The following list of book formatting mistakes to avoid is by no means all-inclusive, but it does offer a good overview of mistakes that tend to arise. This is not a how-to post, but rather a cautionary one. As with many things in life, simply hiring a professional for book formatting can save valuable time so you can get on with other things. As always, make sure to properly assess the skills of anyone you may potentially hire.
#1: Indented Paragraphs for New Sections
As with much of this list, what’s outlined are not so much a rule set in stone, but standards that have developed over time.Most traditionally published books do not incorporate a paragraph indent for the start of chapters or for new sections within a chapter. Rather, such lines should begin flush-left. Perhaps this is a small potatoes issue, why give your readership the chance of taking note of such subtleties? If a drop cap is being used, ensure that it looks good in both the ebook and print versions. Simple formatting is generally better when it comes to ebooks.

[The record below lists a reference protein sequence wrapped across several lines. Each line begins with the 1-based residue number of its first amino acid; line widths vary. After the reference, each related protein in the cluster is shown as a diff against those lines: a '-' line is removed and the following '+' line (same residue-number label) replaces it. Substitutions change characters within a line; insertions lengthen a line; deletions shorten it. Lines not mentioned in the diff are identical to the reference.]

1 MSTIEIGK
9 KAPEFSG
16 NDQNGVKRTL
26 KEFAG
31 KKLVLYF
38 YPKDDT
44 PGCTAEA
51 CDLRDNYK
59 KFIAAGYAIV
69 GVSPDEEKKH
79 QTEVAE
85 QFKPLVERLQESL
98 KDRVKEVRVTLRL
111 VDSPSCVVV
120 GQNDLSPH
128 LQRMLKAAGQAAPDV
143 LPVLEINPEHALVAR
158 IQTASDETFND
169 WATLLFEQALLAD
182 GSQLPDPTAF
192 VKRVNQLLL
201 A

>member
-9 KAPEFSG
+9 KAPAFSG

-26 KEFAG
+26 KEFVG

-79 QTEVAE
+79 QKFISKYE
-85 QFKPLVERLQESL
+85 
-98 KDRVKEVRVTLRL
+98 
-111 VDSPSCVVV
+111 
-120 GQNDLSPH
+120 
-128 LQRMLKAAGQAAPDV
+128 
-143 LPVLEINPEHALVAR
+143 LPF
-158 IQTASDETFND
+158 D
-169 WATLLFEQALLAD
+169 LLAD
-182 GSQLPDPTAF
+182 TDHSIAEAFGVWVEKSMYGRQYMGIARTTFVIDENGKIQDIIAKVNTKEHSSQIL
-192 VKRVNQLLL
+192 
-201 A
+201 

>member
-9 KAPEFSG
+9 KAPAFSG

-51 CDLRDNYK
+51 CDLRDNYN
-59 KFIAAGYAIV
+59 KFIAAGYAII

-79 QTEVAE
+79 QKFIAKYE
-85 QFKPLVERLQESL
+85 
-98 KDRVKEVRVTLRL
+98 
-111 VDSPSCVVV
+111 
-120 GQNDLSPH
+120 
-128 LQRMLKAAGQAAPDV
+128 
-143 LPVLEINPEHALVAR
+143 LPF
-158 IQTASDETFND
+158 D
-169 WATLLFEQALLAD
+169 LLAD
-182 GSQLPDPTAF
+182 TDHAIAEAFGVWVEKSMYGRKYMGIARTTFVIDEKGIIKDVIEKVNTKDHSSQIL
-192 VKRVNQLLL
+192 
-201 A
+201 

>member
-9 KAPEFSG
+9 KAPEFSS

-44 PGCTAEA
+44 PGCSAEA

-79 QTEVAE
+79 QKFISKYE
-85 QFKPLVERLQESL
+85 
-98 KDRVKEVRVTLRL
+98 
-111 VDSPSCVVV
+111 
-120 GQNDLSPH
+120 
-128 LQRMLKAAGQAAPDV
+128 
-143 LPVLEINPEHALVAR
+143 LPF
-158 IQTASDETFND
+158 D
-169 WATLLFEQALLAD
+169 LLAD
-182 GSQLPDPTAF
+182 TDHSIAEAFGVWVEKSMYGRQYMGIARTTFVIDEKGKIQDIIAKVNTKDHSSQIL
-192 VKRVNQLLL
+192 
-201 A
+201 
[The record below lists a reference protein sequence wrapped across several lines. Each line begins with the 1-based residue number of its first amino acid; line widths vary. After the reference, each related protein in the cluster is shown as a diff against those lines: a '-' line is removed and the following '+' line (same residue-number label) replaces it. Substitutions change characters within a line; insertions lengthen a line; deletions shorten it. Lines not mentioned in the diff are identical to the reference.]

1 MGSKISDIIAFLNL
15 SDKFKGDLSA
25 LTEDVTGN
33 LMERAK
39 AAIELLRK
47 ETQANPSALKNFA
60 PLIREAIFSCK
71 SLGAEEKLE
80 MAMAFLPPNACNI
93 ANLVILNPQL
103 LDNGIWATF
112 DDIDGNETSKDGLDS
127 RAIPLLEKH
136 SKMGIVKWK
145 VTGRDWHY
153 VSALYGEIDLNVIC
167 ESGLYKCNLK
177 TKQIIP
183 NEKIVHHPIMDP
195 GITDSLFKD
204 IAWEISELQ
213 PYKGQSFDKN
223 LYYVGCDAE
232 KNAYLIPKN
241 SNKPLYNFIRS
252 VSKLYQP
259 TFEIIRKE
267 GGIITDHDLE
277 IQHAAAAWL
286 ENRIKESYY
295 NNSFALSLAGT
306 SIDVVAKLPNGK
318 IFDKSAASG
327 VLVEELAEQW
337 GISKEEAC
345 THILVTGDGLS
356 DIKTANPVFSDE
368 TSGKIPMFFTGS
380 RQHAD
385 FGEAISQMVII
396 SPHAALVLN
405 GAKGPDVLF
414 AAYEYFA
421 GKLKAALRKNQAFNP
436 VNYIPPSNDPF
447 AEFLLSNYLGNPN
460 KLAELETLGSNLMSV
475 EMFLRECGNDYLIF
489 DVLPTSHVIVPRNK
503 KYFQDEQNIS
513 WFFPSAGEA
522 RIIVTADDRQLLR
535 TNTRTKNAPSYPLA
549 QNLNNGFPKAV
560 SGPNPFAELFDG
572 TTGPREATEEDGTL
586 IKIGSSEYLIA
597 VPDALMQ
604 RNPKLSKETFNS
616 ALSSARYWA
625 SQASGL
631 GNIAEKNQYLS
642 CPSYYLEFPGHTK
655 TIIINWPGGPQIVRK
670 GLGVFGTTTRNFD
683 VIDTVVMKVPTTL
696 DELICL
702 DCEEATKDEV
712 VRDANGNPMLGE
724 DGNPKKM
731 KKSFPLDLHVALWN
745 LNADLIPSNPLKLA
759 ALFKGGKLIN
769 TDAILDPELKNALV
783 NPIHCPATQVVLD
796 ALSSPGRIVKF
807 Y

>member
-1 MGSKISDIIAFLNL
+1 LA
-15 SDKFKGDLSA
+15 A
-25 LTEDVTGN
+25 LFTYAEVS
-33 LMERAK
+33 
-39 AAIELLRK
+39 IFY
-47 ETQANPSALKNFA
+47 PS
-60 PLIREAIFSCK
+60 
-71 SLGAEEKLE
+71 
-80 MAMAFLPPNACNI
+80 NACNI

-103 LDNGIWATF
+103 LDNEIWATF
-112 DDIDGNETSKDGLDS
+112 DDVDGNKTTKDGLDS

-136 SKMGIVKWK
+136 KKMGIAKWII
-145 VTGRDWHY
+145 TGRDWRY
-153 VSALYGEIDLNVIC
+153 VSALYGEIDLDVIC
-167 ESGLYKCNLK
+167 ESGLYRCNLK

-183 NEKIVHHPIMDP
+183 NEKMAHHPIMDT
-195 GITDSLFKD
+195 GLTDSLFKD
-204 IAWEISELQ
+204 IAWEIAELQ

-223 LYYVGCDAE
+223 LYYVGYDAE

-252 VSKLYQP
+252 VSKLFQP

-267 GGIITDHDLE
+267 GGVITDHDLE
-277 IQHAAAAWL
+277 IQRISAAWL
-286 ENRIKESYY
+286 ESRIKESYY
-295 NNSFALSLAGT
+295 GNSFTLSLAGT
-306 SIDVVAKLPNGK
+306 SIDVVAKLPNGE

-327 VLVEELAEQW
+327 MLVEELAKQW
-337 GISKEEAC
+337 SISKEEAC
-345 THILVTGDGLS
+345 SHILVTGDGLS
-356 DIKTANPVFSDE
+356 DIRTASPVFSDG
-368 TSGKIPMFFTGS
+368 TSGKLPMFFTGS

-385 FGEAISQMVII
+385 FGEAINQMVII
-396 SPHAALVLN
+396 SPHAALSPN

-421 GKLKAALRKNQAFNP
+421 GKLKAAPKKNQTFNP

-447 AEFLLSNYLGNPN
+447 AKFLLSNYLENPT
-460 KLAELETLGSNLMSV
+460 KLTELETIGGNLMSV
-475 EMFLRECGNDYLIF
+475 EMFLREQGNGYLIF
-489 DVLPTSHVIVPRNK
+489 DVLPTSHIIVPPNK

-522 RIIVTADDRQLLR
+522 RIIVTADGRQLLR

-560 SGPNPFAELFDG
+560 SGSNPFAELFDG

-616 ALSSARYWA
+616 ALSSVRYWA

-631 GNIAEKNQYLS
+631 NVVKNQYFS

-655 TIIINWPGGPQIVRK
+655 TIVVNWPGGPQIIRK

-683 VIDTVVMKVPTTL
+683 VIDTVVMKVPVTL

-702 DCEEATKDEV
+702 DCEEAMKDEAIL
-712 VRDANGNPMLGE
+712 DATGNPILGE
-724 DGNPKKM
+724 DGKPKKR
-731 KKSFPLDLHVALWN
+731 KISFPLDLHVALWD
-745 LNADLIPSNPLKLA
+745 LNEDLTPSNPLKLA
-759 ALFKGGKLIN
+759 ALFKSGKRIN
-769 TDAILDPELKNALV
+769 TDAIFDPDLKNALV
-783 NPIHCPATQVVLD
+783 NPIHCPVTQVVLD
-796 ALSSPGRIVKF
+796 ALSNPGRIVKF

#2: Ragged Composition
When using word processing software, most of us type with lines that are left-justified. This default justification means all lines start at the left side of the page and no automatic spacing is inserted between words to make the text extend all the way to the right margin. However, when it comes to published books, a ragged right margin can look downright pitiful. Pages that incorporate fully justified text have a more polished look, and a good book formatter will tend to any overly large space gaps that pop up between words.
#3: Indented vs. Block Paragraphing